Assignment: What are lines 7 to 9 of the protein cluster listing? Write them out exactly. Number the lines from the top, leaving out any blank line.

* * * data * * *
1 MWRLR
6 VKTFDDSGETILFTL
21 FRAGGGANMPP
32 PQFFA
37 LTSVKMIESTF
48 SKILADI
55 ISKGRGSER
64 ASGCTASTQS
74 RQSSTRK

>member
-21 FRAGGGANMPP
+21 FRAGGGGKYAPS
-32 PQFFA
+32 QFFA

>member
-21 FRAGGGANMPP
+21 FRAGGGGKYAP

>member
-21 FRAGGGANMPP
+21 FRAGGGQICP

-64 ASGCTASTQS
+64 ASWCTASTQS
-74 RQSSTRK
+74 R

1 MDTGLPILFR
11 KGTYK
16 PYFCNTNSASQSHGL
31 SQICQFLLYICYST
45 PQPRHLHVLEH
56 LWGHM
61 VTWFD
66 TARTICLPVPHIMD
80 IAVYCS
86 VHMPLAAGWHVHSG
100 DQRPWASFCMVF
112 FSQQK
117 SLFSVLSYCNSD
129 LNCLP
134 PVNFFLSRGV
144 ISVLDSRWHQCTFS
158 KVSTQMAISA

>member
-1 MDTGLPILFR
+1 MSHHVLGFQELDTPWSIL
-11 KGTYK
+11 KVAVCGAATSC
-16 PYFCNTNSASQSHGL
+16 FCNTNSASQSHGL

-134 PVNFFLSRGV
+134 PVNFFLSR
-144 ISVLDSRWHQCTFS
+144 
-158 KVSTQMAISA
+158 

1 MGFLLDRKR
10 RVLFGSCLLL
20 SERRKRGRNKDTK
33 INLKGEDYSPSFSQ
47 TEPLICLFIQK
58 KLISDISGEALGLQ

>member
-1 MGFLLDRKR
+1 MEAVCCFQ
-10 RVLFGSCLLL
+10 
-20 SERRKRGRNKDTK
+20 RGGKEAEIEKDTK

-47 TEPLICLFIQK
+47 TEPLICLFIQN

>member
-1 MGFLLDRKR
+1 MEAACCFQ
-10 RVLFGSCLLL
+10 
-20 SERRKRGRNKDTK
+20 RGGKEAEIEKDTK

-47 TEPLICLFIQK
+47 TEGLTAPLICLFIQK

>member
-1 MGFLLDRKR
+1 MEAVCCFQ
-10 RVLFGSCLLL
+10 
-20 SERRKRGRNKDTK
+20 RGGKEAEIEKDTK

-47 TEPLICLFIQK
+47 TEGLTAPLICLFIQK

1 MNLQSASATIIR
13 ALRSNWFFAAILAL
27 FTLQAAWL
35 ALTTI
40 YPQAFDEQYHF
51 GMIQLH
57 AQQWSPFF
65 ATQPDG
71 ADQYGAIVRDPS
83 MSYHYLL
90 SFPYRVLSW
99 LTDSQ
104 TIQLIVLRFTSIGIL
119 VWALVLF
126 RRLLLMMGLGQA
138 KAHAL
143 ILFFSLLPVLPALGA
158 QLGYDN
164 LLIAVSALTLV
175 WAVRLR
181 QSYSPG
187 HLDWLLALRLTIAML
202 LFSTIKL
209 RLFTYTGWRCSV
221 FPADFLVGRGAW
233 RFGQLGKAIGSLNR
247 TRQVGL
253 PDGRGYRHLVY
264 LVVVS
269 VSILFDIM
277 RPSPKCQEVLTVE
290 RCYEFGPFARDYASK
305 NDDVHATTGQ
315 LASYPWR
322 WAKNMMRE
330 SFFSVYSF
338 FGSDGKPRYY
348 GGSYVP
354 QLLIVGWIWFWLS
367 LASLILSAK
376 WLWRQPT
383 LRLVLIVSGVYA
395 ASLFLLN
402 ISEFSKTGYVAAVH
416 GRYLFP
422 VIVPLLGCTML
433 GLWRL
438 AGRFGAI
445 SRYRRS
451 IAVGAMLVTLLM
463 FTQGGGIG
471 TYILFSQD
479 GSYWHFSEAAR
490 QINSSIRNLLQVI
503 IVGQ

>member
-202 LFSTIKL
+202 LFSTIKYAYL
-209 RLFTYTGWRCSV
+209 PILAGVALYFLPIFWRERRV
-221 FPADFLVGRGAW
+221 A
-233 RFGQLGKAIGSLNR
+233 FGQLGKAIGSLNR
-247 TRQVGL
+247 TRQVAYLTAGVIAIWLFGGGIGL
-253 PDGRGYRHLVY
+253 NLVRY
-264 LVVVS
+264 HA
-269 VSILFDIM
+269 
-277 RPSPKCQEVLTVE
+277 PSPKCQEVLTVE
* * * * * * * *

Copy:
55 ISKGRGSER
64 ASGCTASTQS
74 RQSSTRK